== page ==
Initial Lining Drills
By Jim & Phyllis Dobbs and Alice Woodyard
In our last article, we covered the drills that are used to teach the retriever to sit straight at heel--with his spine aligned in the direction that you are facing. After the dog shows us that he knows the correct heel position, he is ready to learn to "take an initial line."
Four Bumper Wagon Wheel
We begin with the 4-bumper wagon wheel drill. This drill works on two important skills. First, the dog gets lots of practice realigning at heel as you turn to face a new bumper. The drill also introduces the "diversion throw" concept to the dog. After each retrieve, you throw the bumper back to its old location and then pivot the dog to face and retrieve a different bumper. Thus the dog learns to disregard the attraction of a thrown bumper, and go in the direction he is sent.
Work this drill by moving counter clockwise around the wheel. Then
repeat, going clockwise. Insist that the dog sit straight facing the
bumper before you send him.
Place your hand in front of and just above the dog's head. Then, when he is looking at the correct bumper, send him on the command "Back."
Correcting on the Wagon Wheel Drills
If the dog goes toward the wrong bumper, stop him with "No! Here," and bring him back for a restart. If he makes the same mistake twice in a row, move several steps closer to the bumper to send him.
If the dog stops and comes back to you, that's all the "correction" needed. If he doesn't return on your "Here" command, quickly reinforce a second "Here" with your e-collar.
Don't worry if the dog gets the bumper. He will remember the reinforced "Here" command, and tend not to want to repeat that mistake. If the dog isn't "getting it" despite several corrections, you need to move your bumpers a little farther out from the center so that you have time to stop the dog.
The 8-Bumper Wagon Wheel
Now refine the drill by adding four more white bumpers. Pick the bumpers up in the order indicated on the diagram.
Eight-Bumper Wagon Wheel
Put out eight white bumpers so the dog can see them from the center of the circle. The distance from center to the bumpers should be about 10 yards.
Heel the dog to face the bumper before sending him, and pick up the bumpers in the order indicated.
Throw each bumper back to its original location, and pivot so that you and the dog are facing the next bumper to be retrieved. If the dog looks at another bumper tell him "NO." Make sure he is looking at the correct bumper before you send him.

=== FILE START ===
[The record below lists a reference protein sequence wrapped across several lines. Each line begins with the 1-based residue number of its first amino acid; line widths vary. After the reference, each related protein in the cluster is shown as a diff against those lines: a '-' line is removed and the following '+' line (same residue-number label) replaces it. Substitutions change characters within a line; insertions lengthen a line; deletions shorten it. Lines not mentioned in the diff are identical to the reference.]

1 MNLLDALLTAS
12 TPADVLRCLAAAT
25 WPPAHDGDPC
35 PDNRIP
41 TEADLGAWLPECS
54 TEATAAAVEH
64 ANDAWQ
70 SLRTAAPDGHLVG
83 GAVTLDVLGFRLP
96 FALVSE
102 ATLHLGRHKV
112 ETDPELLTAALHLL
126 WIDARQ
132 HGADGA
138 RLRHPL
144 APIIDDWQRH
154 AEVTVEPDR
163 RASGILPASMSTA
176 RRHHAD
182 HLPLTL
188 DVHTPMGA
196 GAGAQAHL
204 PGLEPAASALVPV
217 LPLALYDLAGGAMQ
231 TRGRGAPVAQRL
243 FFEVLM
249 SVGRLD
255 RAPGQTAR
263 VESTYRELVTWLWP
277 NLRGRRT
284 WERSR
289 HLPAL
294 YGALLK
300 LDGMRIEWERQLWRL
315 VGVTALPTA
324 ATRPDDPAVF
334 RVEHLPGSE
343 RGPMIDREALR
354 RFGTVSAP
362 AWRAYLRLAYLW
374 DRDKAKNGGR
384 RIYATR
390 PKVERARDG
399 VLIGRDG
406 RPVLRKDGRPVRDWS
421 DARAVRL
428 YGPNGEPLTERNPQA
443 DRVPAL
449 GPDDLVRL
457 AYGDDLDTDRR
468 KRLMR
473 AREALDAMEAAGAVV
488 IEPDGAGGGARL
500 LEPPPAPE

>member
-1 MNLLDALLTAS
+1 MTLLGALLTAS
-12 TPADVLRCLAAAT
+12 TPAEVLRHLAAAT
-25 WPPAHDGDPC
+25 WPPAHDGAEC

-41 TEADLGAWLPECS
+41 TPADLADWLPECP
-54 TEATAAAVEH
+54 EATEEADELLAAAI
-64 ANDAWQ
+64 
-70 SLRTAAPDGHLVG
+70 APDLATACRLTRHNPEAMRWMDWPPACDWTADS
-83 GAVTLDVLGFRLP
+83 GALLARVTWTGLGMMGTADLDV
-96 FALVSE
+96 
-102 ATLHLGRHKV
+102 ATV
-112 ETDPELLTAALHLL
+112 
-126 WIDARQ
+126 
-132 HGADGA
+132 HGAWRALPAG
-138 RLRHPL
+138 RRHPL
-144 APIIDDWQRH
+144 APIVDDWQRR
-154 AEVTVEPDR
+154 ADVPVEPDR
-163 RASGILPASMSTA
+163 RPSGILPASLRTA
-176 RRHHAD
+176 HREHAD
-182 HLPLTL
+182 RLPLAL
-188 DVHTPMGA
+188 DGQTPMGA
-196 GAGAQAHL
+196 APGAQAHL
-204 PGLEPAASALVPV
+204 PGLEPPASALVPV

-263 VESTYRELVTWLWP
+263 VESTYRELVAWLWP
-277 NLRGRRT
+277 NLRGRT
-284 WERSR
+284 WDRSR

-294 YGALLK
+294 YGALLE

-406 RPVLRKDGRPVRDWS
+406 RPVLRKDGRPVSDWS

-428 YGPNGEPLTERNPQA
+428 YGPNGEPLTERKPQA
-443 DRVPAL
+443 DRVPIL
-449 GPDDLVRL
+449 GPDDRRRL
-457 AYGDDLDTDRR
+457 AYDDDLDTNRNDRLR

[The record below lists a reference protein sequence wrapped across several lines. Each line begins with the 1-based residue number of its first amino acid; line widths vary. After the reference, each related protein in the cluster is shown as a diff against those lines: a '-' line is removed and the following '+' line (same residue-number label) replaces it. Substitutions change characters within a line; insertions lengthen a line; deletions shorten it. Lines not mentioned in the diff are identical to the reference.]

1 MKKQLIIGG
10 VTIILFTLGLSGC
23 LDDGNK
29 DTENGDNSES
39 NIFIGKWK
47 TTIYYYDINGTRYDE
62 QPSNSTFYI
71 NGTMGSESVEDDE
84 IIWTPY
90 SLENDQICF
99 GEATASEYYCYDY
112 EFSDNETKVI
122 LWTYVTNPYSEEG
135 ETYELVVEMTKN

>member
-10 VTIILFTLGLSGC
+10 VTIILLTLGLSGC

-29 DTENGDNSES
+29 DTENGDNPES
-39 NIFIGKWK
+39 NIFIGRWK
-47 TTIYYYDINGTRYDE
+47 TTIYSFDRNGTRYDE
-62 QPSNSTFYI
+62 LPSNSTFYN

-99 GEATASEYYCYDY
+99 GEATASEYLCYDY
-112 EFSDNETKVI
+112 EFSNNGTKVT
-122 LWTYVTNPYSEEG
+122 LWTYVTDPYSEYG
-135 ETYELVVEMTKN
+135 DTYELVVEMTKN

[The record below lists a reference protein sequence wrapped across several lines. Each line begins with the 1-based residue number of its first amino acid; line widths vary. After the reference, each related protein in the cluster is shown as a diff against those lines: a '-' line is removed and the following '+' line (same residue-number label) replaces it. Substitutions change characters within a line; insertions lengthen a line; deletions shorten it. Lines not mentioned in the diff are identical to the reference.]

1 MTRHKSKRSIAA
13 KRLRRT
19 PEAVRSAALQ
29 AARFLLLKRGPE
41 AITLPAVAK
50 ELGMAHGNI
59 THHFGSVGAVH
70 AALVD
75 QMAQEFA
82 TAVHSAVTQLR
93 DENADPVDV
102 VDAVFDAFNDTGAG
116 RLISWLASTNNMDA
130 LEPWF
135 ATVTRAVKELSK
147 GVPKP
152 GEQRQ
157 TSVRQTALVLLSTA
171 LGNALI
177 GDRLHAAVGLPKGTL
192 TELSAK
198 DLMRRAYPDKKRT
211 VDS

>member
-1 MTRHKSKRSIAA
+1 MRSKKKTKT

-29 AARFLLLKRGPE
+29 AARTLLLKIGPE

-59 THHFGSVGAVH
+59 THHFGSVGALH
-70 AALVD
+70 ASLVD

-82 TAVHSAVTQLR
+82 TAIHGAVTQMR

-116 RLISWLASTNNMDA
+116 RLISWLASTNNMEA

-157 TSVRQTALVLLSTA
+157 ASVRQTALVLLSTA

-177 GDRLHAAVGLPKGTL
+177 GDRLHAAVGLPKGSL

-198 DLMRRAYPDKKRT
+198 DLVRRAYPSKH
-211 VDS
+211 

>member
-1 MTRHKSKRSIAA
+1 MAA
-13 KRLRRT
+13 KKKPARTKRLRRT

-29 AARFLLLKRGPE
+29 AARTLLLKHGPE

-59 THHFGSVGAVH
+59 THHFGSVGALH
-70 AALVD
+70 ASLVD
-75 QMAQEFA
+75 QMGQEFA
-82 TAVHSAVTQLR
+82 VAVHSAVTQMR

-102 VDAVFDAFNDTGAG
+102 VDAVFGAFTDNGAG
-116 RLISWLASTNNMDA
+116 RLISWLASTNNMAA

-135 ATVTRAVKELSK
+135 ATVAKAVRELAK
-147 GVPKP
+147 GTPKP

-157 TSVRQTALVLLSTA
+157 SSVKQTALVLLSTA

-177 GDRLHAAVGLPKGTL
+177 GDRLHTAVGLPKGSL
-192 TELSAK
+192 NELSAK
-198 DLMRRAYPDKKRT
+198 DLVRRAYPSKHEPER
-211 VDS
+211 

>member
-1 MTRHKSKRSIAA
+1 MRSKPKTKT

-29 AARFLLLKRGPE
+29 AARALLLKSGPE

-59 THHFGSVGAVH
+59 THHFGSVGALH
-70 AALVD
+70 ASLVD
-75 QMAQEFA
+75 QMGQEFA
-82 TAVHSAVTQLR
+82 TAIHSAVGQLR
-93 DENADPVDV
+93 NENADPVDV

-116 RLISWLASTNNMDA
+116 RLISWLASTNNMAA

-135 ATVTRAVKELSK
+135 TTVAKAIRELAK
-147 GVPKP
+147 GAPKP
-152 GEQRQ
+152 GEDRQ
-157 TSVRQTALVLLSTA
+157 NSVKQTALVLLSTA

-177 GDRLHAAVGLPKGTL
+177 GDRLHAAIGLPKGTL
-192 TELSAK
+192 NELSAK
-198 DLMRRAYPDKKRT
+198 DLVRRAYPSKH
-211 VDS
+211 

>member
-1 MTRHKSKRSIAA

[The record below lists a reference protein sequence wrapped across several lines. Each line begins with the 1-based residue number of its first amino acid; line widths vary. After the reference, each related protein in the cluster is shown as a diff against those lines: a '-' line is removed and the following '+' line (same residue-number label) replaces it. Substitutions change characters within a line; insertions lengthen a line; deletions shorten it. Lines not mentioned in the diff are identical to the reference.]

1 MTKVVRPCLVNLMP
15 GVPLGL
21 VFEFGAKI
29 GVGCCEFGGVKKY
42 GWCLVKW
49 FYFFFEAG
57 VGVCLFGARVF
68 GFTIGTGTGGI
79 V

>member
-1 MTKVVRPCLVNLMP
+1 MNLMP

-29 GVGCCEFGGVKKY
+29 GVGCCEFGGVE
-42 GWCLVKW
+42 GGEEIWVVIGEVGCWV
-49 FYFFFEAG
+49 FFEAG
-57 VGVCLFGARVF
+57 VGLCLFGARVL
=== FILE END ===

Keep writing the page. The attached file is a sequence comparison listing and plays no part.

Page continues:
This drill teaches the dog to realign his focus from bumper to bumper without moving his body. He learns to let you influence him away from distractions that would pull his focus off line, and the drill will make the subtle cues you give with your leg more meaningful.
Begin with two white bumpers placed about 10 feet out in front of you and 45 degrees apart. When you see the dog looking at one of the bumpers, tell him "No" and move your left leg (assuming your dog heels on the left) a small step forward or backward to refocus the dog on the other bumper.
Remember this rule: "Push" is accomplished by a small step forward, just enough to "push" the dog's focus to the left. "Pull" is accomplished by a small step backwards, thus "pulling" the dog's focus to the right.
Next, add a third bumper between the first two. When the dog is looking at it, move your left leg to give the dog the cue to push left or pull right, and send him to retrieve one of the outside bumpers.
Staggered Eight-Bumper Wagon Wheel
Now the dog is ready to learn the 8-bumper staggered wagon wheel. In this drill, every other bumper is replaced by an orange bumper that the dog cannot see from the line, and the orange bumpers are placed twice as far from the center of the wheel as the white ones.
Now the dog must "hold the line" between the attraction of two visible bumpers on the way to the non-visible orange bumper. This is the first time you will be asking the dog take a line without a visible target.
When you introduce this drill, begin by sending the dog to pick up each orange bumper from a position halfway along the "spoke" of the wagon wheel. This starting point reduces the attraction of the white bumpers, and gets the dog running to the orange bumpers. Run from this position just one time only, at the start of the first session. From then on, run the drill from the center of the wheel.
There is an exception to this limitation. If you need to "simplify" the drill for the dog after he has gone the wrong way twice in a row, then of course you should shorten up and send for an orange bumper from part way along the "spoke." This situation is covered under "Correcting on the Wagon Wheel Drills."
Expect it to take you and your dog several sessions to perfect this drill. Break the drill into two subtasks.
Always throw a retrieved bumper back to its location on the wagon wheel, before pivoting the dog to the next one.
Sixteen-Bumper Wagon Wheel
Now you and your dog are prepared for the teamwork required to accomplish a 16-bumper wagon wheel. Set this up with 16 bumpers of the same size and color. Put them about 50 feet out from the center of the circle.
Keep your right foot stationary (putting it on an object such as a crushed soda can helps.) Put your left hand in your pocket and send the dog to pick up the bumpers. Move around the wheel, first clockwise, then counter clockwise.
Be sure your dog is sitting at heel with his spine aligned so he's facing the correct bumper. (He should have learned how to do this from our drills in the last article.)
With your hand in your pocket, you must use your left leg to align your dog's focus on the correct bumper. This will give you the ability to subtly adjust your dog's focal alignment, and get the two of you working as a team.
In the Next Article
In our next article, we will incorporate obstacle training on the Modified Double T.
Dobbs Training Center